Increased mRNA translation drives carcinogenesis and is an attractive target for the development of new anti-cancer drugs. In this work, we investigated effects of phenethylisothiocyanate (PEITC), a phytochemical with chemopreventive and anti-cancer activity, on mRNA translation. PEITC rapidly inhibited global mRNA translation in human breast cancer-derived MCF7 cells and mouse embryonic fibroblasts (MEFs). In addition to the known inhibitory effects of PEITC on mTORC1 activity, we demonstrate that PEITC increased eIF2a phosphorylation. PEITC also increased formation of stress granules which are typically associated with eIF2a phosphorylation and accumulation of translationally stalled mRNAs. Analysis of genetically modified MEFs demonstrated that optimal inhibition of global mRNA translation by PEITC was dependent on eIF2a phosphorylation, but not mTORC1 inhibition. We extended this study into primary leukemic B cells derived from patients with chronic lymphocytic leukaemia (CLL). CLL cells were stimulated in vitro with anti-IgM to mimic binding of antigen, a major driver of this leukemia. In CLL cells, PEITC increased eIF2a phosphorylation, inhibited anti-IgM-induced mTORC1 activation and decreased both basal and anti-IgM-induced global mRNA translation. PEITC also inhibited transcription and translation of MYC mRNA and accumulation of the MYC oncoprotein, in anti-IgM-stimulated cells. Moreover, treatment of CLL cells with PEITC and the BTK kinase inhibitor ibrutinib decreased anti-IgM-induced translation and induced cell death to a greater extent than either agent alone. Therefore, PEITC can inhibit both global and mRNA specific translation (including MYC) via effects on multiple regulatory pathways. Inhibition of mRNA translation may contribute to the chemopreventive and anti-cancer effects of PEITC.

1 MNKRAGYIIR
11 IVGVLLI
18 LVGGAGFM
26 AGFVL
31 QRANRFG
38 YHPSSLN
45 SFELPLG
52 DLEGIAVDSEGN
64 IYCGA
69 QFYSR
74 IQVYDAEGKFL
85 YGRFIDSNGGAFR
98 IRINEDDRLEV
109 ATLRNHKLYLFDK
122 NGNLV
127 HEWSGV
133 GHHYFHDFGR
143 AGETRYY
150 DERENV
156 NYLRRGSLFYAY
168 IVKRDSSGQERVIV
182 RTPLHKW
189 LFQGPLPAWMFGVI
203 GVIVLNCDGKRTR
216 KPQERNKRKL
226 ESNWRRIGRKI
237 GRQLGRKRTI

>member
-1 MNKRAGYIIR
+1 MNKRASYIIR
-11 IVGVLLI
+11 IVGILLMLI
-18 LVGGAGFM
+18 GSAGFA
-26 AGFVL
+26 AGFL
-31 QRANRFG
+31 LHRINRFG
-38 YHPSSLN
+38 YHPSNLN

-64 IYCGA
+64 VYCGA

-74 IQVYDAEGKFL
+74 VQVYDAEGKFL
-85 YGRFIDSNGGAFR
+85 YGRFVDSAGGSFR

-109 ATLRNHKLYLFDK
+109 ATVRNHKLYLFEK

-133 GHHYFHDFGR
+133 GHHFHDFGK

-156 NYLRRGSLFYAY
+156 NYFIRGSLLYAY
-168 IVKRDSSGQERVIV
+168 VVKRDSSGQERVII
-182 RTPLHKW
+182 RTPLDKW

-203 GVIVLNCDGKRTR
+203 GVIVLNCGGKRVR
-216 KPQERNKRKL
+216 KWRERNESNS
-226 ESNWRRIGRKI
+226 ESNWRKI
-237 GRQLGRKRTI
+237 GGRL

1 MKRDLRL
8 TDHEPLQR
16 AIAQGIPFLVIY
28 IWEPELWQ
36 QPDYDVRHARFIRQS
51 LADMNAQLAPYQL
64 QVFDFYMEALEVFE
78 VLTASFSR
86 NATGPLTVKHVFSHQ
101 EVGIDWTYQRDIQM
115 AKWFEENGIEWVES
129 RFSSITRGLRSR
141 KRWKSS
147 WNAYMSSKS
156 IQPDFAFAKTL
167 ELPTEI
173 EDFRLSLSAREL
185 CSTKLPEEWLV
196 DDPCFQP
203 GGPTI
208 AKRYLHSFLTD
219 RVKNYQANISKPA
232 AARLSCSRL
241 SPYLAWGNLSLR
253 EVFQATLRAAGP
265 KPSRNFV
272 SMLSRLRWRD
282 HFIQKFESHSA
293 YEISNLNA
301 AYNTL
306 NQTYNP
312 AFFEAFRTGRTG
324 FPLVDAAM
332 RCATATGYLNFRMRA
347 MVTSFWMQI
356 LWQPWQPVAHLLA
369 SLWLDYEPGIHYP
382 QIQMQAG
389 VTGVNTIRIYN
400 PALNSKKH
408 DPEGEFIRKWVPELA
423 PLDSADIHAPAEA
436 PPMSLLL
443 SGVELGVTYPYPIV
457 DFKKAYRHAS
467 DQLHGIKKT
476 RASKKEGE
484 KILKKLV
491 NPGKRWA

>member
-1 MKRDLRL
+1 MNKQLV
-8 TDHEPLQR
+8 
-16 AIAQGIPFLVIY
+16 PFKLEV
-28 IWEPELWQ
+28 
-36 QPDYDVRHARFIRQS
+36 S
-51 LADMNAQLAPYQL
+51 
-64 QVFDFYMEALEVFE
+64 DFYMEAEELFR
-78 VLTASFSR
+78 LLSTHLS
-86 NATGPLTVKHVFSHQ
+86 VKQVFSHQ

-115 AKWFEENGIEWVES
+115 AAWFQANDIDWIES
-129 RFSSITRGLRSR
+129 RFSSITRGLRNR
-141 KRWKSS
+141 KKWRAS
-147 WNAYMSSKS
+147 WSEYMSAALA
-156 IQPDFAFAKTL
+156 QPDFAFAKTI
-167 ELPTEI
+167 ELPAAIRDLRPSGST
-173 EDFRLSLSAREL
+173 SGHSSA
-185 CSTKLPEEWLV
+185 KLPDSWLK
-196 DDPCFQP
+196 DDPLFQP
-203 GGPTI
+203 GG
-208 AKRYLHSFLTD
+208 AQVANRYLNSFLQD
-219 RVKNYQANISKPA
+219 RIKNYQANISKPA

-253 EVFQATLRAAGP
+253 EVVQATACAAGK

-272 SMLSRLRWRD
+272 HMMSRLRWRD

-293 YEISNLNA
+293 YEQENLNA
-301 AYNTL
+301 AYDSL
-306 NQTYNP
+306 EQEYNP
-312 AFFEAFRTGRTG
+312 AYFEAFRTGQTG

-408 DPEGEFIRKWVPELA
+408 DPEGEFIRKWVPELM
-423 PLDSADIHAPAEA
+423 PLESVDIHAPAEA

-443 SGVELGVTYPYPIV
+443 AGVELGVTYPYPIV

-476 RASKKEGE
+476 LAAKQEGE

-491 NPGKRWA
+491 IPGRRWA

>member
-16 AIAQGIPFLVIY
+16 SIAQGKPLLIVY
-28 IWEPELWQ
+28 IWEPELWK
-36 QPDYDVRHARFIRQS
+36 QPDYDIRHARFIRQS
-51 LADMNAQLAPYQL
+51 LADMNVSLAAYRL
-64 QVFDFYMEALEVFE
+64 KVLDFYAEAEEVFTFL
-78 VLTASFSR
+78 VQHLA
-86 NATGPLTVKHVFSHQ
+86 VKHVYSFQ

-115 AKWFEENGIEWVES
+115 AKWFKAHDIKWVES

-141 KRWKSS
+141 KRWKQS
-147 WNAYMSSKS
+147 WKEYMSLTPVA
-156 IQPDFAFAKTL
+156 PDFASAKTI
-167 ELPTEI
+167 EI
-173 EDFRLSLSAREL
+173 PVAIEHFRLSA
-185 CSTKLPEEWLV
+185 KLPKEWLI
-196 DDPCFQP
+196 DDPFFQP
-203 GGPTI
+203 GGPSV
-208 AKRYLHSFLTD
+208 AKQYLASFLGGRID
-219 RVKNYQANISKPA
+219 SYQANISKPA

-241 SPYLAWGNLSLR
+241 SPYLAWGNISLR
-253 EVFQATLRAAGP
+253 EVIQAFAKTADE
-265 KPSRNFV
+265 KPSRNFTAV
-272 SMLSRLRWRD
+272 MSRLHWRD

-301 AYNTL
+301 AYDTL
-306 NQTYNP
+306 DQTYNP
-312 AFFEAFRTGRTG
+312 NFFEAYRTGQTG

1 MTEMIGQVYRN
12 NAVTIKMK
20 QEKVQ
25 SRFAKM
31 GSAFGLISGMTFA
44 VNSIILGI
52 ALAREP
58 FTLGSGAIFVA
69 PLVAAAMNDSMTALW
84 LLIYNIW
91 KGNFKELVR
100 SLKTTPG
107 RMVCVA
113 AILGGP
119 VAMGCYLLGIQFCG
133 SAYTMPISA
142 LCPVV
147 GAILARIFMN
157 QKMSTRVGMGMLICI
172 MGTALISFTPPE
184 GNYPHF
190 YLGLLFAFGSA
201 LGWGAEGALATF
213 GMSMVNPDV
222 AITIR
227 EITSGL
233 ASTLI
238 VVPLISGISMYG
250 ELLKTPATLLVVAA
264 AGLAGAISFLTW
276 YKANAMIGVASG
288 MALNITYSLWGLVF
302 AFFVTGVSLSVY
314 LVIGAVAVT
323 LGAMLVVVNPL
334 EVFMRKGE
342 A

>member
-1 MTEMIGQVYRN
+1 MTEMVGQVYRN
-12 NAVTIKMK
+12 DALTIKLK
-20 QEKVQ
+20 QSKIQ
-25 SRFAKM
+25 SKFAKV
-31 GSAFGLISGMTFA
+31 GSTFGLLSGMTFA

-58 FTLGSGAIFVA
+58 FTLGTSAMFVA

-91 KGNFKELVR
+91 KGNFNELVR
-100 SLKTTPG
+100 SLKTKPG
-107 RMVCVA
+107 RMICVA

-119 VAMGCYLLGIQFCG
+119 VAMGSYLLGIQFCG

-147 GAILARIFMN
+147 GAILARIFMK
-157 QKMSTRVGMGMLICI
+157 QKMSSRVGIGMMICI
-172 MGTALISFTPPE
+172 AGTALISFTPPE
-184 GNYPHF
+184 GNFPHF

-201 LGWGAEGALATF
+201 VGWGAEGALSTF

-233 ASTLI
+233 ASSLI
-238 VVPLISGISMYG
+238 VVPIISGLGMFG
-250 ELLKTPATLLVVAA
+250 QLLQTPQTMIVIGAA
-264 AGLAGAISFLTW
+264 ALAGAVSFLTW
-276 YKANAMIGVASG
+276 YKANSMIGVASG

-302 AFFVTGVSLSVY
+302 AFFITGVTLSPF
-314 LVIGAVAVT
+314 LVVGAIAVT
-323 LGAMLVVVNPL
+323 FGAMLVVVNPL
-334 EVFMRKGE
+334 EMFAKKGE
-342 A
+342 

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We thank the patients involved in this study for the kind gift of samples and Professor Kaufman (University of Michigan Medical Centre, Ann Arbor, USA), Dr A Tee (CardiffUniversity, UK) and Dr D. Kwiatkowski (Brigham and Women's Hospital, Boston, MA, USA) for the kind gift of MEFs. We are also very grateful for the support of Kathy Potter, Isla Henderson, Ian Tracy, Joanne Cowan and Valentina Iadevaia. We also thank Dr Andrew J Duncombe for providing some of the samples and the clinical teams in Southampton for their assistance. This study was supported by Bloodwise, the Gerald Kerkut Charitable Trust, Cancer Research UK, CLL Global Research Foundation, Worldwide Cancer Research and the Experimental Cancer Medicine Centre. MSH gratefully acknowledges financial sponsorship from the Jose Castillejo National Programme from the Spanish Ministry of Education.
- MRNA translation